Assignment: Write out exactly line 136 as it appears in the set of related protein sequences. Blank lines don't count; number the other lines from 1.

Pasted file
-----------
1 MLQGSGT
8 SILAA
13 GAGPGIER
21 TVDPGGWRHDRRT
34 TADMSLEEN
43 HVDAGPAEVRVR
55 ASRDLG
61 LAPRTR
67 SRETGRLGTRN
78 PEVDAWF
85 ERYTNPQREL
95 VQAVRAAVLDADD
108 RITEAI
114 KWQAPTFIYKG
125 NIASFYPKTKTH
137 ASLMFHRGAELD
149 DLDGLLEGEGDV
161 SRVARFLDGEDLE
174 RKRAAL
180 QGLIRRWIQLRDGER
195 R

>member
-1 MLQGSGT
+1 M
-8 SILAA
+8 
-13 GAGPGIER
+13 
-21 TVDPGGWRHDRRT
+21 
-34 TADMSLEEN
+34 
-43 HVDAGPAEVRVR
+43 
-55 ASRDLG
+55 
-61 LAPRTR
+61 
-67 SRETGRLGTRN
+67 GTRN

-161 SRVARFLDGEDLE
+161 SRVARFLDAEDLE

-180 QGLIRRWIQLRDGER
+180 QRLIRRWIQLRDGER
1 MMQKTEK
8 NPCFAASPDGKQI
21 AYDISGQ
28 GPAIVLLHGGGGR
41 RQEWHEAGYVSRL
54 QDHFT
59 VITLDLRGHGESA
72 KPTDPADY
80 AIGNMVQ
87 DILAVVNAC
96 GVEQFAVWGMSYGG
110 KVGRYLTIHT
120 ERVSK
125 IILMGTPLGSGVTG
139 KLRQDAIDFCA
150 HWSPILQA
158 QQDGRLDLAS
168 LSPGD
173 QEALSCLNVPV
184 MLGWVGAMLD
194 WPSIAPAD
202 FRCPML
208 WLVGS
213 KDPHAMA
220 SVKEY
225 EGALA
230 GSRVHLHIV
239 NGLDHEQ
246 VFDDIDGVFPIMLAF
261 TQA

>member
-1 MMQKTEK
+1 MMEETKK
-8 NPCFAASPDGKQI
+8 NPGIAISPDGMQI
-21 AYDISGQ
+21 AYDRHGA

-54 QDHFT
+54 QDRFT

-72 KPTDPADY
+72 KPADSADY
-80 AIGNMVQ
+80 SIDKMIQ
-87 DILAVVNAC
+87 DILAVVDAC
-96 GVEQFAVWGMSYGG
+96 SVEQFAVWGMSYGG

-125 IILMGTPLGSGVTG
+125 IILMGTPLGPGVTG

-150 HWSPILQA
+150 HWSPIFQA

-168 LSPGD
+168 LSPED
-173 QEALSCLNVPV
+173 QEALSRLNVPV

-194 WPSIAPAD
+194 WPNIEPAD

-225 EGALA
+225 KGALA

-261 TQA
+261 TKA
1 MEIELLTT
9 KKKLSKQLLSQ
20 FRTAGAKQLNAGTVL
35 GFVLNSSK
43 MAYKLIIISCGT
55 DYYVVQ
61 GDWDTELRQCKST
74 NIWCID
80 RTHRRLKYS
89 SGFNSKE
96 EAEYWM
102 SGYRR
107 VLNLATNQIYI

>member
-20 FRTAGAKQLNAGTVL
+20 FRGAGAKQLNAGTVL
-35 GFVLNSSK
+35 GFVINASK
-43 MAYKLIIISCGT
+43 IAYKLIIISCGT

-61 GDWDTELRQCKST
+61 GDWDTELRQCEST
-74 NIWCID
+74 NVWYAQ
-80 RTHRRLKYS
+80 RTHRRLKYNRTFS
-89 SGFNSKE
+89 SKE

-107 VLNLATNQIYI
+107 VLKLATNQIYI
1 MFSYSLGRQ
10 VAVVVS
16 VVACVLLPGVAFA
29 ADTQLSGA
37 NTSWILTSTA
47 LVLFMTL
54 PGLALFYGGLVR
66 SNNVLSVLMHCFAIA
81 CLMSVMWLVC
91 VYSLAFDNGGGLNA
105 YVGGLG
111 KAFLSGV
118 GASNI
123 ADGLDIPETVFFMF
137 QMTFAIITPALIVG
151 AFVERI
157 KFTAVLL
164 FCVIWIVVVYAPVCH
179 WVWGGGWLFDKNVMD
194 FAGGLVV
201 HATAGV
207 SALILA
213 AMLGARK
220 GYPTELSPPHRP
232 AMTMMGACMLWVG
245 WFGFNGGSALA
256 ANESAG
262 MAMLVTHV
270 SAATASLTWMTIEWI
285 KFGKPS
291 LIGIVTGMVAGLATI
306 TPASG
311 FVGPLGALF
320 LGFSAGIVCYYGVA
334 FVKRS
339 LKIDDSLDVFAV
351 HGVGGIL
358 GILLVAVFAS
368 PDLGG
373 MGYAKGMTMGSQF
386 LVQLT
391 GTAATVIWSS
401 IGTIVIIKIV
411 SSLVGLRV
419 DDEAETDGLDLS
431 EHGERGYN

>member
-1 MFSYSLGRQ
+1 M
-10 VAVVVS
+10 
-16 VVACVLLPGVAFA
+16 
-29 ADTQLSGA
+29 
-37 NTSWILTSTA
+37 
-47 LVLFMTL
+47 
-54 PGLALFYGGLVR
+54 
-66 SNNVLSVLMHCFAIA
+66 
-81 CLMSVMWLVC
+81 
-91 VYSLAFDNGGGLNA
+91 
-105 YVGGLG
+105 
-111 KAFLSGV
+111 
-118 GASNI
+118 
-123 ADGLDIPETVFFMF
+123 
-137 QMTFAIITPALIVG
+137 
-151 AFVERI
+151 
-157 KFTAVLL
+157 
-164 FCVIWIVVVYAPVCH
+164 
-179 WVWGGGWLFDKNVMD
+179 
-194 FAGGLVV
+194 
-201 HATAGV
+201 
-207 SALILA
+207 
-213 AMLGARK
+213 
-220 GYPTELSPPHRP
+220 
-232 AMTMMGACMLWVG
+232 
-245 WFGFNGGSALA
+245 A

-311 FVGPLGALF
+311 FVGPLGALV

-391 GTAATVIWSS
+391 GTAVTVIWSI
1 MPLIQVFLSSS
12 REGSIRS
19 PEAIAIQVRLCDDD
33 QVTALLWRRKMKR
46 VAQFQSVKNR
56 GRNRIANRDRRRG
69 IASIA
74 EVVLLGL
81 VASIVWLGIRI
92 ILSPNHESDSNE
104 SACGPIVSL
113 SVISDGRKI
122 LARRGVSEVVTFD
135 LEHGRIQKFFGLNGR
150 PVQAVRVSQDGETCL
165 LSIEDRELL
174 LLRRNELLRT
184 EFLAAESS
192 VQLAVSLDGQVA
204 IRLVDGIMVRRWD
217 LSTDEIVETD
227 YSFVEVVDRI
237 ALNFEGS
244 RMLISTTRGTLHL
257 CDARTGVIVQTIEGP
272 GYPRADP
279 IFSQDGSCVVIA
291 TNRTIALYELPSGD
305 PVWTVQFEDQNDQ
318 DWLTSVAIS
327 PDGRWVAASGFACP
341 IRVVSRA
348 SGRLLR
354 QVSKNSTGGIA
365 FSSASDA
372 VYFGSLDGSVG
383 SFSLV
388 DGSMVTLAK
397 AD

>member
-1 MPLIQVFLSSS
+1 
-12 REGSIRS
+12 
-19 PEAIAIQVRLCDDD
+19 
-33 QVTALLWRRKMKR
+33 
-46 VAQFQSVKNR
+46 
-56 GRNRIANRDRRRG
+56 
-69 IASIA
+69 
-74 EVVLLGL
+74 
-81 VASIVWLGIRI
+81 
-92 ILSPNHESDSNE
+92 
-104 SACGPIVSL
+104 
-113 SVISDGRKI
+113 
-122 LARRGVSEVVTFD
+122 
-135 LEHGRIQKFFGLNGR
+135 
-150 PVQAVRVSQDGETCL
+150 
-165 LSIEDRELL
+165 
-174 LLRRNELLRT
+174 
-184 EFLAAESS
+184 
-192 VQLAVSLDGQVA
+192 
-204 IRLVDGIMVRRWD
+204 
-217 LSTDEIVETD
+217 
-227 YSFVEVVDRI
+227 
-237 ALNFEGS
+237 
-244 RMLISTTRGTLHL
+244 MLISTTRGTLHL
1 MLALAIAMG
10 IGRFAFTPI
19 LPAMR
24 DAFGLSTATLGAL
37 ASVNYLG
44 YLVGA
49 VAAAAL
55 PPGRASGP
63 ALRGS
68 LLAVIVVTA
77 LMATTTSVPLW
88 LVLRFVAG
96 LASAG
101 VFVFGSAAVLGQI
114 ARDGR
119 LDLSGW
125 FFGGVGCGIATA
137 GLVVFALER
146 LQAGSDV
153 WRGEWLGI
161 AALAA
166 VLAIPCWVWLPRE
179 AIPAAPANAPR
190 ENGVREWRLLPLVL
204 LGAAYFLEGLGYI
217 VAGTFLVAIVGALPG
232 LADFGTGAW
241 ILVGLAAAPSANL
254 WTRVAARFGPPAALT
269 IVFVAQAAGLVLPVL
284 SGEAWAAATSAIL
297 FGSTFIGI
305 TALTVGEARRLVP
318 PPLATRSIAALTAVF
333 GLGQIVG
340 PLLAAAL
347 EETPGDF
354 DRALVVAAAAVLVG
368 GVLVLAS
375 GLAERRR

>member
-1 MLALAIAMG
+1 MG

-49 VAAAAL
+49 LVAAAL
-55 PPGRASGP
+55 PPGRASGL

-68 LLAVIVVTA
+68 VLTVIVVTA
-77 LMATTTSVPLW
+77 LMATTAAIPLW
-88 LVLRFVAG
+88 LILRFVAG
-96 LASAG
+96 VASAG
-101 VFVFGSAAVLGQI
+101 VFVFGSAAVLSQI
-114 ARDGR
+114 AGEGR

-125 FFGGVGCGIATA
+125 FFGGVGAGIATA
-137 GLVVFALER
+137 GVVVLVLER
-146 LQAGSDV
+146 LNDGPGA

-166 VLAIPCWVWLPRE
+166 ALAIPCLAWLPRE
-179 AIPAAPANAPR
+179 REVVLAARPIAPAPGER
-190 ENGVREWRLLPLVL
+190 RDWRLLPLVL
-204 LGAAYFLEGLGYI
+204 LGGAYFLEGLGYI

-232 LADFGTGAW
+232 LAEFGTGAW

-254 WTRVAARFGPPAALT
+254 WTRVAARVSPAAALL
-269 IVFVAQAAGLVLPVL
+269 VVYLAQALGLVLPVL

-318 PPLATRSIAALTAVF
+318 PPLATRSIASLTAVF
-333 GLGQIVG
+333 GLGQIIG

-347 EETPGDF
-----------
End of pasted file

1 MFSYSLGRQ